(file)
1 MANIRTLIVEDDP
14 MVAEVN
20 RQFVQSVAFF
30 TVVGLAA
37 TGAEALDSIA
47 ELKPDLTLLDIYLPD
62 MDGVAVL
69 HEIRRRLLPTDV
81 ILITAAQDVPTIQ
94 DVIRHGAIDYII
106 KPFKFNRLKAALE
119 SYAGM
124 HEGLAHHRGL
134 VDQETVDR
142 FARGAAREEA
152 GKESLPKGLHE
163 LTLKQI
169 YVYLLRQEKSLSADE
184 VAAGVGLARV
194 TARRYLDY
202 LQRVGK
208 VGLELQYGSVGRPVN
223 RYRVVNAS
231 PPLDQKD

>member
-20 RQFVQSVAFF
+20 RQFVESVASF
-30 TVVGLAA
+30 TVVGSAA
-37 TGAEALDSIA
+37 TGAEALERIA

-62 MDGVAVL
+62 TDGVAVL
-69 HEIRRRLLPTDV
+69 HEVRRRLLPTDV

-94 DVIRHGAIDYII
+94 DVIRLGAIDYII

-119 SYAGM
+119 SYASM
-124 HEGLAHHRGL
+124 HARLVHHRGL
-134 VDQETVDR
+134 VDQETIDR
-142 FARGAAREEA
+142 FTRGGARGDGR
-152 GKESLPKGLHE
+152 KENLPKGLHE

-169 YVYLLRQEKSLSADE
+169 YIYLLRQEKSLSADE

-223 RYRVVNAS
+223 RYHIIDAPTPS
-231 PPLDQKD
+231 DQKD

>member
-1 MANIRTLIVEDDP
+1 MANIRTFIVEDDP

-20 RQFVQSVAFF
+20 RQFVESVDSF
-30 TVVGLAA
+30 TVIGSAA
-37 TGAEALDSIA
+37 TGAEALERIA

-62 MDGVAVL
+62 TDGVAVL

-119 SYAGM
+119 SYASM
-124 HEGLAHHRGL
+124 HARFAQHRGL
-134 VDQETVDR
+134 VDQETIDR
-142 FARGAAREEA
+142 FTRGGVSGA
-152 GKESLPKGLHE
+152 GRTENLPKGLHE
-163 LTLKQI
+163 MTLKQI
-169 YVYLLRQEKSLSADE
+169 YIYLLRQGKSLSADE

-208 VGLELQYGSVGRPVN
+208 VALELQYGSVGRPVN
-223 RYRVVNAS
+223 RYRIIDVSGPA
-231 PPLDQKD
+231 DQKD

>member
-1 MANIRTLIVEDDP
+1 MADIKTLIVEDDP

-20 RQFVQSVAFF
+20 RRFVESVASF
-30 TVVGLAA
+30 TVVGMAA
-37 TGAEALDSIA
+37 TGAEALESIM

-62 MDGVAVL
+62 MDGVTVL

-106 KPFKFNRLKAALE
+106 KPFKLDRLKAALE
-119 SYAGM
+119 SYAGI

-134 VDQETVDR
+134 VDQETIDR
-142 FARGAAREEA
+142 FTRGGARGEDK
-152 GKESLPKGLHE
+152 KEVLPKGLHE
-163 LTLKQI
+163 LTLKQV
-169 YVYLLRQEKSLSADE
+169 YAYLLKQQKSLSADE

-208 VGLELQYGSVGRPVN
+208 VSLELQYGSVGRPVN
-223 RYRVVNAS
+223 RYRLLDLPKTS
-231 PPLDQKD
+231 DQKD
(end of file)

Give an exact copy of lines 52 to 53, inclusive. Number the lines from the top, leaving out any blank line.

-231 PPLDQKD
+231 DQKD